Ye S, Sun X, Kang B, Wu F, Zheng Z, Xiang L, Lesenechal M, Heskia F, Liang J and Yang H.
BMC Cancer. 2020;20:138.
To study the kinetic profile and clinicopathological implications of squamous cell carcinoma antigen (SCC-Ag) in cervical cancer patients who underwent surgery by a self-developed SCC-Ag single molecule assay (Simoa) prototype immunoassay.
Participants were prospectively enrolled between 04/2016 and 06/2017. Consecutive serum samples were collected at five points: day 0 (the day before surgery), postoperative day 4, weeks 2–4, months 2–4 and months 5–7. In total, 92 patients and 352 samples were included. The kinetic change in SCC-Ag levels and their associations with clinicopathological characteristics were studied.
Simoa SCC-Ag was validated by comparison with the Architect assay. SCC-Ag levels measured by the Simoa assay were highly correlated with the Architect assay’s levels (Pearson’s correlation coefficient = 0.979, Passing-Bablok regression slope 0.894 (0.847 to 0.949), intercept − 0.009 (− 0.047 to 0.027)). The median values for each time-point detected by the Simoa assay were 2.49, 0.66, 0.61, 0.72, and 0.71 ng/mL, respectively. The SCC-Ag levels decreased dramatically after surgery and then stabilized and fluctuated to some extent within 6 months. Patients with certain risk factors had significantly higher SCC-Ag values than their negative counterparts before surgery and at earlier time points after surgery, while no difference existed at the end of observation. Furthermore, although patients with positive lymph nodes had sustained higher SCC-Ag levels compared to those with negative lymph nodes, similar kinetic patterns of SCC-Ag levels were observed after surgery. Patients who received postoperative treatment had significantly higher SCC-Ag values than those with surgery only at diagnosis, while no difference existed after treatment.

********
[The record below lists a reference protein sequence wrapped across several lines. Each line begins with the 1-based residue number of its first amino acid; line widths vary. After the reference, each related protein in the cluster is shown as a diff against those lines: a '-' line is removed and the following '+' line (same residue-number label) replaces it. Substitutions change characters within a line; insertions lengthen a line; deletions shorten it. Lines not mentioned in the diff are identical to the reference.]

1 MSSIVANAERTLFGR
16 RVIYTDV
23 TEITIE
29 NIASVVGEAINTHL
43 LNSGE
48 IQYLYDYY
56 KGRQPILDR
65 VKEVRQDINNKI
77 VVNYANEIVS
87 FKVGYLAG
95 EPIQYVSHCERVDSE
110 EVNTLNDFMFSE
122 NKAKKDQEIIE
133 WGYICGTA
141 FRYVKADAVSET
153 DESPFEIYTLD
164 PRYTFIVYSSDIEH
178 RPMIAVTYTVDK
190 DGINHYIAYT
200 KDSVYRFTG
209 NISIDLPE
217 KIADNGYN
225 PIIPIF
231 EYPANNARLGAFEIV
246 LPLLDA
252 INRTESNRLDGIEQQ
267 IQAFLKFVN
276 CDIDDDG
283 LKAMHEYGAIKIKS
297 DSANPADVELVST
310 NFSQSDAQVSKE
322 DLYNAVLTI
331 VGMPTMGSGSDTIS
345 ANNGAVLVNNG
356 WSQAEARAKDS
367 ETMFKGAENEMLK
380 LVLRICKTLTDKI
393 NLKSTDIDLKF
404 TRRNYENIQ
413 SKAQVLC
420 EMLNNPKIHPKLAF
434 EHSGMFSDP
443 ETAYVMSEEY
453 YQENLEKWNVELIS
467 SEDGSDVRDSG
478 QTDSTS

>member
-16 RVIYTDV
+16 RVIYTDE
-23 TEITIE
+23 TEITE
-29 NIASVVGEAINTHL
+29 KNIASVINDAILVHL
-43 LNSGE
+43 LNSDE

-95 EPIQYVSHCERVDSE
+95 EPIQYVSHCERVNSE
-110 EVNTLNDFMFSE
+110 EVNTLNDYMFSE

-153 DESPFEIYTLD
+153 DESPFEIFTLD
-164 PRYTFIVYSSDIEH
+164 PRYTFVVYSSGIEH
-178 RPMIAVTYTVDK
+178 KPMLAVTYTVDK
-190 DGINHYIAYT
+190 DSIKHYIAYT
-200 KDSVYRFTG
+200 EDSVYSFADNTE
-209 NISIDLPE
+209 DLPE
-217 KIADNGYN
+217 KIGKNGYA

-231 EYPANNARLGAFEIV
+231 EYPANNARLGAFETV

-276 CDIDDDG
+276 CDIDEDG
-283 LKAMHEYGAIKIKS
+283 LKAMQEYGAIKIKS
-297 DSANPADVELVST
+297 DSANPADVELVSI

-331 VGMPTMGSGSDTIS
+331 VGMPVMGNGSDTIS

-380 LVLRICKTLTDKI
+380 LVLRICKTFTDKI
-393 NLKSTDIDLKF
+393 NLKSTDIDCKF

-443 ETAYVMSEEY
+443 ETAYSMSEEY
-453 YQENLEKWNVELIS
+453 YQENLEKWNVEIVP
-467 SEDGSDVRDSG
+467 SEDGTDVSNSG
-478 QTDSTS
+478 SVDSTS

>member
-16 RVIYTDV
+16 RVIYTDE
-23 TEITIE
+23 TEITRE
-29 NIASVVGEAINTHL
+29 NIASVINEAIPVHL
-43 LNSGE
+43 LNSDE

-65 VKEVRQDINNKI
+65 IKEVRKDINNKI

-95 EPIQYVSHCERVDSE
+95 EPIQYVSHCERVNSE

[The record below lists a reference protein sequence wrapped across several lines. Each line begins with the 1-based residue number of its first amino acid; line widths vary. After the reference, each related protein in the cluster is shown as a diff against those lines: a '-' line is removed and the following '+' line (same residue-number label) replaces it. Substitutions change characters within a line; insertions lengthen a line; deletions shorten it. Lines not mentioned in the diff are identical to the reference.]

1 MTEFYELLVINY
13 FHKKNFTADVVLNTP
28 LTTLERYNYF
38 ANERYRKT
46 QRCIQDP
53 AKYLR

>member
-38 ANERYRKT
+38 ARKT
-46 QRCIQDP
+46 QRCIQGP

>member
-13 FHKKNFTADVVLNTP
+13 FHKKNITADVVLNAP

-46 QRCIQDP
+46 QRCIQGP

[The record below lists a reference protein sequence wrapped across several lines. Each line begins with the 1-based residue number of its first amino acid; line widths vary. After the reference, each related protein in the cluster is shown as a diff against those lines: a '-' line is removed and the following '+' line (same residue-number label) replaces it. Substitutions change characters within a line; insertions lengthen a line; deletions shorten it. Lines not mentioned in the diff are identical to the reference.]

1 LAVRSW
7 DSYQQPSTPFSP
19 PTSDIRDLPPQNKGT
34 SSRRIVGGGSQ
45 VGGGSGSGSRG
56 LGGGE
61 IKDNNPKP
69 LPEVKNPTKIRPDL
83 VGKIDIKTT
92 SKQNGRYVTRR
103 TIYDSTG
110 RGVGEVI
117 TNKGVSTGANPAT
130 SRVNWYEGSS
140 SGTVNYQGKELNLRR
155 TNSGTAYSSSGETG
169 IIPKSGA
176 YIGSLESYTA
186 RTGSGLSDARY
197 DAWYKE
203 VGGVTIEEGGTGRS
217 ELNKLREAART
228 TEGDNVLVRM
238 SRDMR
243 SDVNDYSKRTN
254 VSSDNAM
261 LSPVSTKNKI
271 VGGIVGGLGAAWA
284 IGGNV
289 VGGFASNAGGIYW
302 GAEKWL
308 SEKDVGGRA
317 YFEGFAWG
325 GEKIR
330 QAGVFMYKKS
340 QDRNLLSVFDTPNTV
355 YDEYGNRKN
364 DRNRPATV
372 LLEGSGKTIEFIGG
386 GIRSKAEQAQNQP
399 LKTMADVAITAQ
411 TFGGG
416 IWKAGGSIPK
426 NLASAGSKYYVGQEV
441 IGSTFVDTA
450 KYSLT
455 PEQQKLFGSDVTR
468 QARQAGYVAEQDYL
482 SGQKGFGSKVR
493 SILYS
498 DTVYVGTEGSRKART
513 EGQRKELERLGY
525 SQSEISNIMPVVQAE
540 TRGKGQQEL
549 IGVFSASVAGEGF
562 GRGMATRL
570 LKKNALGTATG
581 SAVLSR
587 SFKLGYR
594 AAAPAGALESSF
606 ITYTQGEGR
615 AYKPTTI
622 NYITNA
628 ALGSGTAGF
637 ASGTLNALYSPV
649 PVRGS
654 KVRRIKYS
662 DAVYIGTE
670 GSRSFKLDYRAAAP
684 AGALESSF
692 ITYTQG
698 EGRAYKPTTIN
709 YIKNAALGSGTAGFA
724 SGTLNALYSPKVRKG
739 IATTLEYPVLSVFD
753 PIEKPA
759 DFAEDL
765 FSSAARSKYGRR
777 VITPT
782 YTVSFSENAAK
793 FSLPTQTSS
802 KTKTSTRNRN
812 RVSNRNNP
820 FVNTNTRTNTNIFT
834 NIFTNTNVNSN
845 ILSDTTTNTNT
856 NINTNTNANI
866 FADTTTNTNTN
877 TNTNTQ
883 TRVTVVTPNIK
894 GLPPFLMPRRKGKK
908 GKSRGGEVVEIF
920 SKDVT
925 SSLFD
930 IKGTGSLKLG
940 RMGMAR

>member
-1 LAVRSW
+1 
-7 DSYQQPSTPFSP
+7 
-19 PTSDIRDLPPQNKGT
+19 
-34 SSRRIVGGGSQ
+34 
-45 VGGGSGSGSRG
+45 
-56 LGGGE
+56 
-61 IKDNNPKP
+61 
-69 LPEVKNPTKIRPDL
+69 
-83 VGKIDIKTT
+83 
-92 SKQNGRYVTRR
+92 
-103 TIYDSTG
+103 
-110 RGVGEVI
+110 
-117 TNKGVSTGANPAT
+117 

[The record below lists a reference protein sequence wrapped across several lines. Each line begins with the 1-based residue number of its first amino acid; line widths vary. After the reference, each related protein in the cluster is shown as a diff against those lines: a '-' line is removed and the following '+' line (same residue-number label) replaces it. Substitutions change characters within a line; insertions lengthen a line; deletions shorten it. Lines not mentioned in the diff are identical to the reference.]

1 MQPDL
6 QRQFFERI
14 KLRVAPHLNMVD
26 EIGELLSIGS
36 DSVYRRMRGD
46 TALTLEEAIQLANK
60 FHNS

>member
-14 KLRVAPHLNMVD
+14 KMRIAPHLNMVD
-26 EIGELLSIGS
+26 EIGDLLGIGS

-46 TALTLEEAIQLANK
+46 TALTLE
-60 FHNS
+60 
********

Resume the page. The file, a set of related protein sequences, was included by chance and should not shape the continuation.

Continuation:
The Simoa SCC-Ag prototype was established for clinical settings. The SCC-Ag levels were higher in patients with risk factors, whereas the kinetic trend of SCC-Ag might be mainly affected by postoperative adjuvant therapy. These data indicate that the SCC-Ag level might be a good predictor for the status of cervical cancer, including disease aggressiveness and treatment response.